Our Guest Speaker for the July 2019 Permaculture Noosa Club Night will be Stuart Andrews of Forage Farms.
Stuart is a farmer who has dedicated over 30 years of his life to understanding, practicing and teaching land rehabilitation techniques. Stuart was raised on the 1500 acre property “Tarwyn Park”, Bylong, the celebrated home of Natural Sequence Farming (NSF), pioneered by his father Peter Andrews.
Stuart has been involved in public education through field days at Tarwyn Park as well as QLD, NSW, VIC and the ACT. As director of Tarwyn Park Training he has educated many landholders in NSF since 2012.
Stuart’s property “Riverside” in Kybong marries NSF with other tried and tested models of regenerative agriculture. This trial is intended to establish a model of land rehabilitation that can be scaled up from very small blocks to large acreages, while also allowing the farmer to derive an income from the land. This trial builds upon Stuart’s extensive knowledge of environmentally beneficial farming practices, reflects his commitment to sharing knowledge with others and is guided by models of sustainable agriculture that have been highly successful elsewhere in the world.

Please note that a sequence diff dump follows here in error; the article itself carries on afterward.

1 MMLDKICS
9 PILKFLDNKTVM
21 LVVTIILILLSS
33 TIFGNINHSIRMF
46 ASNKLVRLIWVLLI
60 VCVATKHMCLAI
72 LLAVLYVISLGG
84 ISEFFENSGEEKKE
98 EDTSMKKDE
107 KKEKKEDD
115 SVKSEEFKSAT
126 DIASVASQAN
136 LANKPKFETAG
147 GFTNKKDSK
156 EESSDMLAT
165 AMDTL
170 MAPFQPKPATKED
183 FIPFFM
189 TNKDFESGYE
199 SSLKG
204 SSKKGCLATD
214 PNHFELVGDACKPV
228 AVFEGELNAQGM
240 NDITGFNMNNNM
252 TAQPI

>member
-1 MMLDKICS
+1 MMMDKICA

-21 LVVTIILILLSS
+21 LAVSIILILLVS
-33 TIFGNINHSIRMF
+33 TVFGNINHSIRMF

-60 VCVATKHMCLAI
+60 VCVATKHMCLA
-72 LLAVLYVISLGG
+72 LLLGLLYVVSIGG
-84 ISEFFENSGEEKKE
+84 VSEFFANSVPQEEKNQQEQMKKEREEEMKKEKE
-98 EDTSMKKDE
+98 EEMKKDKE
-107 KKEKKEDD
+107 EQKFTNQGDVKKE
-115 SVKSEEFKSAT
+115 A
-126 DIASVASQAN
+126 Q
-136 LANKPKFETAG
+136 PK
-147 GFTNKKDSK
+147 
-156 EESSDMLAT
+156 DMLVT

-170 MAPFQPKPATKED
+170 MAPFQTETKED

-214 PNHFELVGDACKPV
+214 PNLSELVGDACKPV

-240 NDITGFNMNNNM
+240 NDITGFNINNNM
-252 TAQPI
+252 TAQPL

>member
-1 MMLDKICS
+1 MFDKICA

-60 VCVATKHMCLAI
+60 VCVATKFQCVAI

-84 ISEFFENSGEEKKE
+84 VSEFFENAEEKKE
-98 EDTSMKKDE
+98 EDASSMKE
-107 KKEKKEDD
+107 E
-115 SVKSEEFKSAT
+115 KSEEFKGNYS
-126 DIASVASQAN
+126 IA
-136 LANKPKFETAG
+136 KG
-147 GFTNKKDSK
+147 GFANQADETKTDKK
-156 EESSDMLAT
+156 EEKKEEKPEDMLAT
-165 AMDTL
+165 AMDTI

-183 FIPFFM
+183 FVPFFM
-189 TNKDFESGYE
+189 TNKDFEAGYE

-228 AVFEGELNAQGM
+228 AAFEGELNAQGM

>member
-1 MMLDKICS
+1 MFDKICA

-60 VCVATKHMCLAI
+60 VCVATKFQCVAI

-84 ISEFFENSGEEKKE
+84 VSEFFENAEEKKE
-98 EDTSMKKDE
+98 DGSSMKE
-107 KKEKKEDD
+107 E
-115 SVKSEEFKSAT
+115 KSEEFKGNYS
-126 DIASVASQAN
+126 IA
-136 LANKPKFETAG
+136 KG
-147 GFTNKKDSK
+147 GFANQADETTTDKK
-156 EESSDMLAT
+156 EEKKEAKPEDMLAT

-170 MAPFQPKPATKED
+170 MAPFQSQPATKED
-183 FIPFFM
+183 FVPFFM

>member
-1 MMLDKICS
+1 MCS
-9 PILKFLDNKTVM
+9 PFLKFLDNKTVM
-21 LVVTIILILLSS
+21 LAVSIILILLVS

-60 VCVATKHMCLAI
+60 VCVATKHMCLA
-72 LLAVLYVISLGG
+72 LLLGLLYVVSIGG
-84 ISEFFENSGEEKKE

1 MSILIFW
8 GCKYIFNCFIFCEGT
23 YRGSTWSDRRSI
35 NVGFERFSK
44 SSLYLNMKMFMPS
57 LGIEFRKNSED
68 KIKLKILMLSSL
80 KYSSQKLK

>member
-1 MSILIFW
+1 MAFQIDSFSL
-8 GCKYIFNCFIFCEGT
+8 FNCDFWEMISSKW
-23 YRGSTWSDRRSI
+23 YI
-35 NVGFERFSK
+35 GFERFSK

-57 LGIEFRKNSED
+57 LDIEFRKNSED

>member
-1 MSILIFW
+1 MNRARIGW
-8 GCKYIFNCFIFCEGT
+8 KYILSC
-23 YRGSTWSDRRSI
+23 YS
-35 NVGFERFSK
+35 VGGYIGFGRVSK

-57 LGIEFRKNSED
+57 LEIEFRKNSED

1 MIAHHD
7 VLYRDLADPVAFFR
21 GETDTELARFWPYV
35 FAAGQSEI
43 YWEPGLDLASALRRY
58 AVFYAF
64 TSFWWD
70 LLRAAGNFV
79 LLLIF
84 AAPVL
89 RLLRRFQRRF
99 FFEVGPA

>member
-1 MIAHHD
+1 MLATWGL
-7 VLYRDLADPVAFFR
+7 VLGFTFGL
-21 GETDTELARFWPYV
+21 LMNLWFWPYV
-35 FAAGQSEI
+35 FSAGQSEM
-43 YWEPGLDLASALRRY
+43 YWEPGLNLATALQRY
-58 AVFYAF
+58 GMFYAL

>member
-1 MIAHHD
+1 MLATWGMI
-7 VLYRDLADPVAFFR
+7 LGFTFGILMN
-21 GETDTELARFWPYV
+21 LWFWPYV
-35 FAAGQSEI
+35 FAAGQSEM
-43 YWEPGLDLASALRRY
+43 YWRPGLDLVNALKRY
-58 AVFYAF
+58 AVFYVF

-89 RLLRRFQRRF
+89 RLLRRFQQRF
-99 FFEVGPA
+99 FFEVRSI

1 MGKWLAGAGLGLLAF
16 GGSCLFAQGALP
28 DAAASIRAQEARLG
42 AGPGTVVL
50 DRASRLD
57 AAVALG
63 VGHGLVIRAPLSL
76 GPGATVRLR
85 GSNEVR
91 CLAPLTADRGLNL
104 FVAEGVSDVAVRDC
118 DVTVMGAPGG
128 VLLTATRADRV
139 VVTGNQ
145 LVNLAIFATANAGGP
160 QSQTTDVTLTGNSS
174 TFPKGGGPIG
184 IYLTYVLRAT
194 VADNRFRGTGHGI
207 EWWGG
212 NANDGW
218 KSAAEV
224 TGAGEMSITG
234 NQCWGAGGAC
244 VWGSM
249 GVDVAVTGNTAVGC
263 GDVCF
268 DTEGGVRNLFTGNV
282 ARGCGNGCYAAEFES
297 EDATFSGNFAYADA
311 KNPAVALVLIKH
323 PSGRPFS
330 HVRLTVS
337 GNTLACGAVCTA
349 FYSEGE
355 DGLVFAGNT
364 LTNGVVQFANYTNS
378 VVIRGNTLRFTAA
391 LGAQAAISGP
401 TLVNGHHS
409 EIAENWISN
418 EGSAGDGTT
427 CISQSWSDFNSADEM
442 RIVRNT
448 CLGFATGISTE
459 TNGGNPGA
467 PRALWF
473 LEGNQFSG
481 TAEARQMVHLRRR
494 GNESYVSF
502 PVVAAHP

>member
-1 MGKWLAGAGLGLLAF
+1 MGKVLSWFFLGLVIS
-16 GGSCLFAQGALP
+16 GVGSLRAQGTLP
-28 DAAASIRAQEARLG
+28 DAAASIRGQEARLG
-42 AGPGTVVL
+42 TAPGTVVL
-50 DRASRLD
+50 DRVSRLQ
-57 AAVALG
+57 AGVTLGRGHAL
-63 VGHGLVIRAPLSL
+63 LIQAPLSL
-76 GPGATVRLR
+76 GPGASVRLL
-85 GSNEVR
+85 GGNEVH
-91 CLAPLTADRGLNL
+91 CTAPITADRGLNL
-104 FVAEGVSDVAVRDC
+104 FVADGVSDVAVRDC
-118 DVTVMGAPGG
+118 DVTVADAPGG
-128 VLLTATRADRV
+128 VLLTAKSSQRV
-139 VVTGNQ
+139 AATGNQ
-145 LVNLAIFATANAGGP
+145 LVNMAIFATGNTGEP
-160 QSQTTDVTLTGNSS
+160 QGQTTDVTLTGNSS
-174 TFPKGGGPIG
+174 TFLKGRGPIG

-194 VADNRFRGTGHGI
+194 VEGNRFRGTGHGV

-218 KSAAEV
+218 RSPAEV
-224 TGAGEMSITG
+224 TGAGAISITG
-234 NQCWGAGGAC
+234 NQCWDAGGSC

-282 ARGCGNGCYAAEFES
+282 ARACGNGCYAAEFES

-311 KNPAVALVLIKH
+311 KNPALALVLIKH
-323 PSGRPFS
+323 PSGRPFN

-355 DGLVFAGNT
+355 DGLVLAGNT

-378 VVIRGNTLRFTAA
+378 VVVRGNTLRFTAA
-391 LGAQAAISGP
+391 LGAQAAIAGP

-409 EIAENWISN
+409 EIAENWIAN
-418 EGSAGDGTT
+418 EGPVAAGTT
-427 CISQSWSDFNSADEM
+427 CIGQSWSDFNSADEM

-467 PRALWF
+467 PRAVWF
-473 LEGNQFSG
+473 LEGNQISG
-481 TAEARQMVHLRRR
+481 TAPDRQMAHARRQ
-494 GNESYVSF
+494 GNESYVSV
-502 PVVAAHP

His presentation is about “Natural Sequence Farming“ principles and how they can be used to regenerate and rehydrate degraded landscapes. The principles of NSF are being used on our property in Kybong to not only rehabilitate the landscape but generate an income at the same time.
Explanation of Natural Sequence Farming
Natural Sequence Farming (NSF) is a method of landscape regeneration devised by the Australian agricultural pioneer, Peter Andrews, in the 1970s. From the 1970s till the mid-2000s, Natural Sequence Farming was ignored and rejected by many farmers, the agriculture industry and local, state and federal governments, but these bodies have since come full-circle, and today NSF is recognised as a viable solution to environmental regeneration.
The method involves implementing major earthworks on a given area of land that has been devastated by deforestation and general agricultural activities, to emulate the role of natural watercourses in an effort to reverse salinity, slow erosion and increase soil and water quality to enable native vegetation to regenerate and restore the riparian zone.
The method does not require the use of artificial fertilisers or herbicides. Read More …